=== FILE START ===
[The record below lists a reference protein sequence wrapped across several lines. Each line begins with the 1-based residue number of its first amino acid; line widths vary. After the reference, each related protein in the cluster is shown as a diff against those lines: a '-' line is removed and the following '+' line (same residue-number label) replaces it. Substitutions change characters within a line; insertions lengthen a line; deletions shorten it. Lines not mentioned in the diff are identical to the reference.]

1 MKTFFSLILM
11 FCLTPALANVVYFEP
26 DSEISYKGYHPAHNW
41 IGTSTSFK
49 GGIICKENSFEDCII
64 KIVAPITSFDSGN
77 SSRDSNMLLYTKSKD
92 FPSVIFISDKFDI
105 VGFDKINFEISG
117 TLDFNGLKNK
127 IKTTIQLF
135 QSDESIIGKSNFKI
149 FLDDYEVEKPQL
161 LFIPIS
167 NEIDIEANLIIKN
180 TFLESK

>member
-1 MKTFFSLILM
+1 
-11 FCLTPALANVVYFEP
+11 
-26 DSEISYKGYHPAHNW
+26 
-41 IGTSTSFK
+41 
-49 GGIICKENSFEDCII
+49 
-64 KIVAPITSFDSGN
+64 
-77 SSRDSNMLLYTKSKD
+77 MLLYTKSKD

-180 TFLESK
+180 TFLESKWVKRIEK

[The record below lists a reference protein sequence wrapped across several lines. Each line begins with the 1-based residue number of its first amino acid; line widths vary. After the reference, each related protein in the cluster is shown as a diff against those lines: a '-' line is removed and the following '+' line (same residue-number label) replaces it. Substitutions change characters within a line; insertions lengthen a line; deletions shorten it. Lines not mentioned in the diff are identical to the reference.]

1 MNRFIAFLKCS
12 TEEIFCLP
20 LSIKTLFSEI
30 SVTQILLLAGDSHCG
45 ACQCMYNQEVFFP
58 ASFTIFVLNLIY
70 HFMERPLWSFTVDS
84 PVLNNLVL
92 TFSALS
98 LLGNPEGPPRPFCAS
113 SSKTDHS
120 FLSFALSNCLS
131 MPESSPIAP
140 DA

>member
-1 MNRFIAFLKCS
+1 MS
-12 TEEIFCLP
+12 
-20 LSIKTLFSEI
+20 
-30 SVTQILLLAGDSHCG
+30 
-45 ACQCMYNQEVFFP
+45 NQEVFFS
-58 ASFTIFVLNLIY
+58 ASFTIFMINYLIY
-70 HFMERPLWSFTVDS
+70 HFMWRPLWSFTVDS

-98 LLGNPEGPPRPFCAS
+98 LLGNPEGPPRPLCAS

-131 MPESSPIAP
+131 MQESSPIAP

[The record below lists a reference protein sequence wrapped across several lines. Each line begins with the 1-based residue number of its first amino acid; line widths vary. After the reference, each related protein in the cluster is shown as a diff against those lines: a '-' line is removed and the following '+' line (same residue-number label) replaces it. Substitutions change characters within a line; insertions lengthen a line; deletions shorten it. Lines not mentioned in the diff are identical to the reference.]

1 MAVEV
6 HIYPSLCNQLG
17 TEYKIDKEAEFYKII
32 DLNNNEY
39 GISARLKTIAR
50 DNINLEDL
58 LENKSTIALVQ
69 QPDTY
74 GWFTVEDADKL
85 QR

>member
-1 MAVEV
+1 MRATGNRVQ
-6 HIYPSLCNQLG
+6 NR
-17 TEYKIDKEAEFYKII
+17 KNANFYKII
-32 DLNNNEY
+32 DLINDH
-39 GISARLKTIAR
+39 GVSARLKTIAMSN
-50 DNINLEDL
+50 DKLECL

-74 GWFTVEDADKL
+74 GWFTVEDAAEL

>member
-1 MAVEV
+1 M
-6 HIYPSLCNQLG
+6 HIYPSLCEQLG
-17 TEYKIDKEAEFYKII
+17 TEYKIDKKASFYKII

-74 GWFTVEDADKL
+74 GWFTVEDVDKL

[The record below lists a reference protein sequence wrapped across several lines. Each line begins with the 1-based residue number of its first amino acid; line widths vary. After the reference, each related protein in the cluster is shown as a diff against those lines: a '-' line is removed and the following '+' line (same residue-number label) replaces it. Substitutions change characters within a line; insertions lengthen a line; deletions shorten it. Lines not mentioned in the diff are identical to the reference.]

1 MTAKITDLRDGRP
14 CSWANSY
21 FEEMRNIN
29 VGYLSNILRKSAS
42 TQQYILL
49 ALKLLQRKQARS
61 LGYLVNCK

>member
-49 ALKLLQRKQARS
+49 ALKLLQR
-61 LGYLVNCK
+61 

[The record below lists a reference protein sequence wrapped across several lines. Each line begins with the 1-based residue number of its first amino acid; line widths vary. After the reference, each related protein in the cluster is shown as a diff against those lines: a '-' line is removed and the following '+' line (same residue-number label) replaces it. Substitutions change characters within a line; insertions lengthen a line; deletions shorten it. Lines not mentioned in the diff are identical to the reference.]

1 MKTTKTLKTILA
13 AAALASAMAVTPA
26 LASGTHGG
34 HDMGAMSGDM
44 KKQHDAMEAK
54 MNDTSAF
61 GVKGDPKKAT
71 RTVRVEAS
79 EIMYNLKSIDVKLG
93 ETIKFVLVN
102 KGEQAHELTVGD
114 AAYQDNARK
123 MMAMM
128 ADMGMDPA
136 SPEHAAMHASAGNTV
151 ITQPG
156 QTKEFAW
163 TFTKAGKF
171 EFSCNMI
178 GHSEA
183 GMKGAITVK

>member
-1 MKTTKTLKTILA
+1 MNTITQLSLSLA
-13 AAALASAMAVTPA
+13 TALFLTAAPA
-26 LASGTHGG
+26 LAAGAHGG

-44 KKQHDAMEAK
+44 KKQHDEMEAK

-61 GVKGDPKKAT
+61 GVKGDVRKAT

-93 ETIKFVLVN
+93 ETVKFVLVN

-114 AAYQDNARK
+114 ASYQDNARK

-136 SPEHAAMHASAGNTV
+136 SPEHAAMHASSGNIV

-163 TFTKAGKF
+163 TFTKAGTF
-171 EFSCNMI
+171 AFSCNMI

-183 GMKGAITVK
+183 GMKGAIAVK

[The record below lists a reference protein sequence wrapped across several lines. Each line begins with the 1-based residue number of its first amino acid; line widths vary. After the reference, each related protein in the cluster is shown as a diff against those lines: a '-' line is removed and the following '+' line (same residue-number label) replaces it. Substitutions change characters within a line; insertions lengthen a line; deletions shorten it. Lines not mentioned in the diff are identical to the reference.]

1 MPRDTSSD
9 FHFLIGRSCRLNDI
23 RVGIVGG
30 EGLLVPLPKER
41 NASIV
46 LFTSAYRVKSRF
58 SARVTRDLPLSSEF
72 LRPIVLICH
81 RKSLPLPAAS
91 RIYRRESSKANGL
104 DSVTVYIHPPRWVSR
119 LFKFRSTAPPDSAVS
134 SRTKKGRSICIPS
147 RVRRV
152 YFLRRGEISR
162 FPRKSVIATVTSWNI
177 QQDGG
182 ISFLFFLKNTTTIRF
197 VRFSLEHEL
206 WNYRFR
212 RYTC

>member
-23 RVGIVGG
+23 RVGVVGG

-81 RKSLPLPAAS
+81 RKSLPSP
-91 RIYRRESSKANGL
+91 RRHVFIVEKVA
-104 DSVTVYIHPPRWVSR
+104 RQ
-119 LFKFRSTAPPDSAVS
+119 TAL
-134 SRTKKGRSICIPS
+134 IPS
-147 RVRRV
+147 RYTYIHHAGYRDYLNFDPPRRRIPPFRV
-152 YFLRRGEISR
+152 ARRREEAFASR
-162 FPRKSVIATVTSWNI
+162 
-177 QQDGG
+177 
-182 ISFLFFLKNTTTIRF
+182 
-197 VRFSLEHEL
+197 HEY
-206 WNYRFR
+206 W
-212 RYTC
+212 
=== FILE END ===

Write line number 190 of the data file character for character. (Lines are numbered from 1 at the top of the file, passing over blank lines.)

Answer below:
+91 RRHVFIVEKVA